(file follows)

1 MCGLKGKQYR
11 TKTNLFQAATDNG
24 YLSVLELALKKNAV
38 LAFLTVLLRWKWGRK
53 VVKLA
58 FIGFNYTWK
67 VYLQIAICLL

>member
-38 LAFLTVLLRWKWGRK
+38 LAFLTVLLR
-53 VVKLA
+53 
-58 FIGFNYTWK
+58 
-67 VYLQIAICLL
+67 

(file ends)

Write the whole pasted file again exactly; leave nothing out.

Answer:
1 MCGLKGKQYR
11 TKTNLFQAATDNG
24 YLSVLELALKKNAV
38 LAFLTVLLRWKWGRK
53 VVKLA
58 FIGFNYTWK
67 VYLQIAICLL

>member
-38 LAFLTVLLRWKWGRK
+38 LAFLTVLLR
-53 VVKLA
+53 
-58 FIGFNYTWK
+58 
-67 VYLQIAICLL
+67 